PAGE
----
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A Surprisingly Vexing Question: What Makes Architectural Embeds Vital?

A Surprisingly Vexing Question: What Makes Architectural Embeds Vital?

We see the result of their jobs every day, but only if we're looking.

They're something taken for granted, but for years, their job was an open riddle, hoping to be solved.

An Illustration of an Architectural EmbedWhat are they? Embeds.

What are Embeds?

Considered the best method, embeds attach concrete to steel framework.

The plates, prefabricated steel with lugs welded to them, are cast inside concrete. Lugs attached to concrete reinforcements held the embed in place. The exposed plate creates the surface connecting steel to concrete.

Hot-rolled steel sections, used in construction, changed the various designs for embeds and anchors. These sections provide changes creating higher tolerances when placing the embeds.

An Important Piece of the Puzzle

Because their delivery is so far in advance, time becomes tight when making sure everything is correct. If there are no complications, the embed process makes the project go much smoother. If not, then your project falls behind because of the time inefficiencies.

Embeds play a large part in a sound anchor system. As such, there's a lot involved when engineering embeds for a project. Specifically, the following are essential considerations when designing embeds:

  • How much of a load imposed on the embed?
  • The strength of the concrete resisting that load
  • The embed design
  • Building materials
  • Labor costs

Connecting embeds to footings or walls occurs in several ways;

  • Precast columns
  • Beams
  • Plant
  • Double tees
  • Slabs
  • Wall panels

Technically, embeds aren't individual components. Instead, they're an important piece of the structural system. How embeds became a critical aspect of construction isn't exactly clear, but their roots reach back over 160 years ago.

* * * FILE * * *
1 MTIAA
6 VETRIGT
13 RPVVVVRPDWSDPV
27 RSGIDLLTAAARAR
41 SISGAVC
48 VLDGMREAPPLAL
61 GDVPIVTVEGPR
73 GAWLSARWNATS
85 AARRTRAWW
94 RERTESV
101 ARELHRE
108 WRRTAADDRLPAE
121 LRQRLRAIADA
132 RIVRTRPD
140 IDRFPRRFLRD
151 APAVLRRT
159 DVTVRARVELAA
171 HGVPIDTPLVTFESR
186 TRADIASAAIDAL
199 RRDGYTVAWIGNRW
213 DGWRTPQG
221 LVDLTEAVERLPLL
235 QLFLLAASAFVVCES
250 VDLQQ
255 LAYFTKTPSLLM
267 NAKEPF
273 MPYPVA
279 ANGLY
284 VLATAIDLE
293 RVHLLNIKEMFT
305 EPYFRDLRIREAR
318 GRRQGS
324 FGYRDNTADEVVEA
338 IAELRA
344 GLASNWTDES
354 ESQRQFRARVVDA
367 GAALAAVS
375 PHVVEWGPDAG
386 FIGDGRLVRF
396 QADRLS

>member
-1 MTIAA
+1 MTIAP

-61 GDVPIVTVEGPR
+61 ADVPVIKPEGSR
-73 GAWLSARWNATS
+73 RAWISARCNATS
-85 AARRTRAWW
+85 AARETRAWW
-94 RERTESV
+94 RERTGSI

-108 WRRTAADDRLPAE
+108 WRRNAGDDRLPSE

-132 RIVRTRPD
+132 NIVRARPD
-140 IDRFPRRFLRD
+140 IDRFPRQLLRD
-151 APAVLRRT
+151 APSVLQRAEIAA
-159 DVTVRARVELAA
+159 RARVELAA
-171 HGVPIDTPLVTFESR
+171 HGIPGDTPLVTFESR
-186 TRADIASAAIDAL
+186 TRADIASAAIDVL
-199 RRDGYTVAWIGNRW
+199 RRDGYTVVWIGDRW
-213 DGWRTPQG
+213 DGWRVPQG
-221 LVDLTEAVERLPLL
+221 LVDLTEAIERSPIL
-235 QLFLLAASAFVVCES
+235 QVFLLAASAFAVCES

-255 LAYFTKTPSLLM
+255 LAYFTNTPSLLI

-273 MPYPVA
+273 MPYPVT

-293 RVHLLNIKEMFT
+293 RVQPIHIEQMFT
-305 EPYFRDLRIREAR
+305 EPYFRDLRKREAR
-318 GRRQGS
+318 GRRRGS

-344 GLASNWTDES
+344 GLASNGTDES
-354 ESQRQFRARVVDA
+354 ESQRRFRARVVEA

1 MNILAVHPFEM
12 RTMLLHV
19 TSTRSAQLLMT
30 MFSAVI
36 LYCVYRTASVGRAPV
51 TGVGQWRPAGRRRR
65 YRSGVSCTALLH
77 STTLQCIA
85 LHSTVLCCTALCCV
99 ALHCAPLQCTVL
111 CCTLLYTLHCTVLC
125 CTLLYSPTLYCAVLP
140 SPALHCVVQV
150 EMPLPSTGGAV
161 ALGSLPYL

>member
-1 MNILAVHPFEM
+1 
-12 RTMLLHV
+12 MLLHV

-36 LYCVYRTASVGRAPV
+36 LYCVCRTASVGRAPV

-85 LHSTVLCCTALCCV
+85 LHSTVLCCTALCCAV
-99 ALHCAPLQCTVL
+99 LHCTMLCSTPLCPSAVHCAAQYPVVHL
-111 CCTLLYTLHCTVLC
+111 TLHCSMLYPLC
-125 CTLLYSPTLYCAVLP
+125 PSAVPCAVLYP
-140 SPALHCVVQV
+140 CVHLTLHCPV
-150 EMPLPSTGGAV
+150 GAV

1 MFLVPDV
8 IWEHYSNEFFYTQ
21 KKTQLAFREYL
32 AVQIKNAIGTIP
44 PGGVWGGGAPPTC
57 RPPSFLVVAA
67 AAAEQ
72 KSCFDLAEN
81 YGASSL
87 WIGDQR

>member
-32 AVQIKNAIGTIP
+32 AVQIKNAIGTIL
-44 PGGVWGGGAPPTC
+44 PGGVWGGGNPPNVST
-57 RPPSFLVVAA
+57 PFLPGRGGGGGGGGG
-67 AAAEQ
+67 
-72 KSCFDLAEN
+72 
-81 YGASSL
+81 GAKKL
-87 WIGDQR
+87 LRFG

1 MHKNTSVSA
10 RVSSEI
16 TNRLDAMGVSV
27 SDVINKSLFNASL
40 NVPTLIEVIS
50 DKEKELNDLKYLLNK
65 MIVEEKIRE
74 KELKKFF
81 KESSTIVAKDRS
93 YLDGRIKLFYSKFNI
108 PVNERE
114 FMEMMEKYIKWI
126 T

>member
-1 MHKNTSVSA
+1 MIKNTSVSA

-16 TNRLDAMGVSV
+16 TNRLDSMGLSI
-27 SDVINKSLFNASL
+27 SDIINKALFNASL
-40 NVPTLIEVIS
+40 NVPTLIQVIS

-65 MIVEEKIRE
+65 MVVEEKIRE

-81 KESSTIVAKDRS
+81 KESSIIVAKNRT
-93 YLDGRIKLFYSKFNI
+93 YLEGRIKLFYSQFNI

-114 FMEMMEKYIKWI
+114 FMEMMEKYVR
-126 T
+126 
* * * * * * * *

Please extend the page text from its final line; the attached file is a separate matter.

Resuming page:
• 1848: Jean-Louis Lambot first used reinforced concrete when building a boat using iron bars and mesh.
  • 1854: A Brit, William B. Wilkinson, made the first building using reinforced concrete of a two-story cottage he built for his servants.
  • 1853: Frenchman François Coignet first used iron reinforced concrete on a widespread scale.

In his 1959 book, Concrete, Peter Collins considered Coignet as an unsung hero of the modern world.

"Coignet can justly be regarded as the man who first brought mass concrete construction to the knowledge of the modern world, and who in his lifetime exploited it to its utmost capacity. His methods were far more scientific than those practiced elsewhere in his day, and although he never undertook laboratory experiments, or attempted to ascertain theoretically the economic dimensions of the material required, he spared no pains in making practical tests."

BN Products created the following timeline showing the history of reinforced concrete. Despite the long history of concrete, the idea of reinforcing it didn't occur until the mid-19th Century.

History Timeline for Reinforced Concrete

Embeds started appearing in construction projects in Boston, Philadelphia, and New York in the 1920s. Their job was simple, provide conduits for cables and wires.